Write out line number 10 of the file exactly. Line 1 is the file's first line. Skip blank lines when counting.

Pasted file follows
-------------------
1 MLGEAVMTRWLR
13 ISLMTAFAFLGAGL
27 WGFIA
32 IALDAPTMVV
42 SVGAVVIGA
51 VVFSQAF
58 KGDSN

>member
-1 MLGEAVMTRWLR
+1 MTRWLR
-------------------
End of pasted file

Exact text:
+1 MTRWLR